There are usually other deals available for climbing gyms like passes for students, children, and even family discounts. As mentioned above, you usually get a 20-25% discount for paying the year in full in advance. Sometimes gyms offer deals where they waive the registration fee (usually around the start of a college semester).
In addition to unlimited climbing, there are always other perks, some of which include: a number of free guest passes, free yoga classes, free climbing clinics, etc. A monthly membership is usually worth it if you plan on climbing at least once a week.
The nice thing about a climbing gym pass is that it can replace your regular gym pass (that costs you around $40 per month and brings you no joy), and can even replace other social activities that cost a lot of money.
Start hitting the climbing gym a couple of times a week and you’ll make friends, stay fit, and your pass will pay for itself. For some tips on finding a climbing partner, read my article Can I go Climbing Without a Partner?
How Much Does it Cost to Go Rock Climbing Outside?
As I mentioned, there are a lot of different types of climbing outside. A lot of the gear can be used across multiple types of climbing, but some of it is specialized.
A lot of it can be shared between partners, but some of it is needed for each person. Most climbers do sport climbing and bouldering, and never get into the more expensive forms of climbing like trad and even mountaineering.
Is Sport Climbing Expensive?
There are three categories of gear for sport climbing- personal gear that each person needs, gear that can be shared between climbing partners, and gear that’s nice to have, but not absolutely necessary.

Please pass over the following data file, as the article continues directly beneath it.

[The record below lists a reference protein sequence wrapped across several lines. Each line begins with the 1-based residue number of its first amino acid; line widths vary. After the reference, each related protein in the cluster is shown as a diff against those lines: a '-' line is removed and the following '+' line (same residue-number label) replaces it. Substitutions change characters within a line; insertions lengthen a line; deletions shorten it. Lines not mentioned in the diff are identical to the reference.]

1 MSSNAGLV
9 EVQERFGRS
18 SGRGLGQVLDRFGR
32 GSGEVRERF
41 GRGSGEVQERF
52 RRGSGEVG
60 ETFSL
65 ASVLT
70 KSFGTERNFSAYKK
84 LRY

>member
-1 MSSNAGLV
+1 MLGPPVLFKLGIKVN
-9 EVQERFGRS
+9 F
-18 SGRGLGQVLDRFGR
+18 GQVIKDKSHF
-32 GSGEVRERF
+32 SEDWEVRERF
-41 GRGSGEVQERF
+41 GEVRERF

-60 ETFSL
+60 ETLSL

- Harness- $40+
- Shoes- $40+
- Helmet- $40+
- Belay Device- $30+
- Locking Carabiners- $15ea (1-3 needed)
- Quick Draws- $12ea (10-12 needed)
- 60m Dynamic Rope- $200
- Sling/PAS- $20
- Anchor Materials- $20
- Chalk & Chalk Bag- $15
- Belay Glasses- $30
- Stick Clip- $30
When starting out, you can use the same harness and shoes that you use for indoor climbing. There are some shoes that are designed specifically for indoor climbing, but for the most part shoes are just shoes.
You will need your own helmet, unless you think your brain isn’t worth $50. Check out this article for why you should think about wearing a helmet.
A lot of sport climbing gear can be shared. You only need one rope, one set of draws, and one anchor. You can share a belay device and carabiners as well.
It’s nice to trade off with your partner whose gear you use, which makes it easier for you to save up for new stuff. I’ve always got something on my shopping list, and it all slowly accumulates over time.
There’s a lot of debate as to whether you should start out with an assisted-braking device like a Petzl GriGri (why is it called a GRIGRI?), or something more rudimentary like a traditional ATC. There are definitely benefits to both, so the right choice depends on your preference. Someday you’ll have one of each!
The optional stuff can be nice, and you’ll almost never see a climber without a chalk bag (whether it’s for the physical benefits or mental crutch). There’s no end to the gadgets and gizmos that come out each year for climbers, so start saving your pennies!
Is Trad Climbing Expensive?
Trad climbing is where you cross the threshold from rock climbing being relatively inexpensive to where your rack of gear is worth more than your car. I know a lot of climbers who would be more distraught by their gear being stolen than the car they left it in!
- Active Pro (Cams)- $500
- Passive Pro (Nuts)- $100
This is all on top of the gear that you already needed for sport climbing. Trad adds up fast. The nice thing about trad is that it’s common practice to accumulate gear slowly and to combine racks with your partner when you go out climbing. You’ll need a few other things like a nut tool and longer slings and draws, but the bulk of the expense comes from the nuts and cams.
How to Learn the Skills for Rock Climbing